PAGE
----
Gigabyte launches a new graphics card with a graphene lubricant

Gigabyte launched a new graphic cards that uses a graphene lubricant that is said to extend the lifetime of the fan by 2.1 times, almost like a double ball bearing design - and it also makes the fab quieter compared to the company's designs that do not use graphene.

 GeForce RTX 3070 EAGLE OC 8G rev 2.0 photo

The GeForce RTX 3070 EAGLE OC 8G rev 2.0 features Nvidia's RTX 3070 GPU clocked at 1725 Mhz, with 8GB of GDDR6 memory. It is now shipping at $1,199.

ANS launches a graphene-fortified polymer-bonded coating

Sweden-based Applied Nano Surfaces (ANS) launched a new product, Tricolit GO, one of the first graphene-enhanced low-friction coatings on the market today. Tricolit is available now from ANS, in easy-to-apply spray cans or in bulk. The product can be used to reduce friction and wear. ANS claims that the use of graphene allows a tenfold increase in the coating’s mechanical strength and abrasion-resistance.

AND Tricolit GO photo
We have talked to ANS CTO, Boris Zhmud, and he revealed that ANS uses graphene dispersions from UK-based Applied Graphene Materials. Tricolit GO is still considered an "experimental" product. The development was financed by Sweden's SIO-Grafen.

Researchers create efficient and low-cost graphene-enhanced lubricant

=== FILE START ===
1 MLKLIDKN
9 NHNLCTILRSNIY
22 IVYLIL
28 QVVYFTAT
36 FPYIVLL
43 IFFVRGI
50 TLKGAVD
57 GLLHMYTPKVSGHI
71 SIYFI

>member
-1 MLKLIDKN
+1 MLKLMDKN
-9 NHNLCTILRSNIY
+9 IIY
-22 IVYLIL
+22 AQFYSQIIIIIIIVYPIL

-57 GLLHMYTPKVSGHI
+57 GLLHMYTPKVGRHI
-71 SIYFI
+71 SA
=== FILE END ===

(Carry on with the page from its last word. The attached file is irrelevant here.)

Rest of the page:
Researchers at the U.S. Department of Energy’s (DOE) Argonne National Laboratory have been working replace oil with solid lubricants such as graphene. Argonne’s Laboratory Directed Research and Development (LDRD) Program supplied the seed money needed to begin experimentation towards that end. This work may have far reaching implications both inside and outside the automobile industry. It could help wind turbines move with greater ease, allowing them to produce more energy. It also can better seal off machinery as it pumps oil or gas from the ground or out at sea.

Argonne team created graphene-enhanced lubricants imageThe graphene-encapsulated diamond ball bearings translate the nanoscale superlubricity into a macroscale phenomenon

Graphene can also be used to better protect ball bearings, which can corrode over time when exposed to water, a process commonly referred to as tribo-corrosion. The Argonne-developed process based on graphene has shown that a few layers of graphene not only reduced friction in steel rubbing against steel by seven times and the wear by 10,000 times but also significantly reduced the tribo-corrosion problem.